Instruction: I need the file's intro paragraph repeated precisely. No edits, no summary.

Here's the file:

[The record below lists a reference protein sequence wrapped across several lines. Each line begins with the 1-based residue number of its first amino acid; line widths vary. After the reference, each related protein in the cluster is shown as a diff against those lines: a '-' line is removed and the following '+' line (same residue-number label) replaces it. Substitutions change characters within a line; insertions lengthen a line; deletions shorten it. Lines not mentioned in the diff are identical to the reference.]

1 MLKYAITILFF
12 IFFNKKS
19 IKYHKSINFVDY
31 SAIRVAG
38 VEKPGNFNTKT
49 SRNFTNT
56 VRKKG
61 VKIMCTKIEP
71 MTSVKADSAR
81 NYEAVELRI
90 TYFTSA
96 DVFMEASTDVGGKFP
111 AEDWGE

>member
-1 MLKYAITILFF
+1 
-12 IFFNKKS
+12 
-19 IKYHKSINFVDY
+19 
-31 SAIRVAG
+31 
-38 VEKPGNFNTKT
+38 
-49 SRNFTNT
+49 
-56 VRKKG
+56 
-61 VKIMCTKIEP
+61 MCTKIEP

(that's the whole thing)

[The record below lists a reference protein sequence wrapped across several lines. Each line begins with the 1-based residue number of its first amino acid; line widths vary. After the reference, each related protein in the cluster is shown as a diff against those lines: a '-' line is removed and the following '+' line (same residue-number label) replaces it. Substitutions change characters within a line; insertions lengthen a line; deletions shorten it. Lines not mentioned in the diff are identical to the reference.]